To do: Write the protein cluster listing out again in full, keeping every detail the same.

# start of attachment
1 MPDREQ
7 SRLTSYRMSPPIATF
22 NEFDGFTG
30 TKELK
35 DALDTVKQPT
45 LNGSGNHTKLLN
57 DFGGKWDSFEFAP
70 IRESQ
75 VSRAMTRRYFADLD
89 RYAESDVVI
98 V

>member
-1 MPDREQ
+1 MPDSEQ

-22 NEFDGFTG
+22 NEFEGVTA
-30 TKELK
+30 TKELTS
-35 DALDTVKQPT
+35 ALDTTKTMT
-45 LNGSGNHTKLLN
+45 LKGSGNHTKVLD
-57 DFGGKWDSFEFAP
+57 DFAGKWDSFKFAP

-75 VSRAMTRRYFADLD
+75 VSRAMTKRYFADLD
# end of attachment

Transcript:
1 MPDREQ
7 SRLTSYRMSPPIATF
22 NEFDGFTG
30 TKELK
35 DALDTVKQPT
45 LNGSGNHTKLLN
57 DFGGKWDSFEFAP
70 IRESQ
75 VSRAMTRRYFADLD
89 RYAESDVVI
98 V

>member
-1 MPDREQ
+1 MPDSEQ

-22 NEFDGFTG
+22 NEFEGVTA
-30 TKELK
+30 TKELTS
-35 DALDTVKQPT
+35 ALDTTKTMT
-45 LNGSGNHTKLLN
+45 LKGSGNHTKVLD
-57 DFGGKWDSFEFAP
+57 DFAGKWDSFKFAP

-75 VSRAMTRRYFADLD
+75 VSRAMTKRYFADLD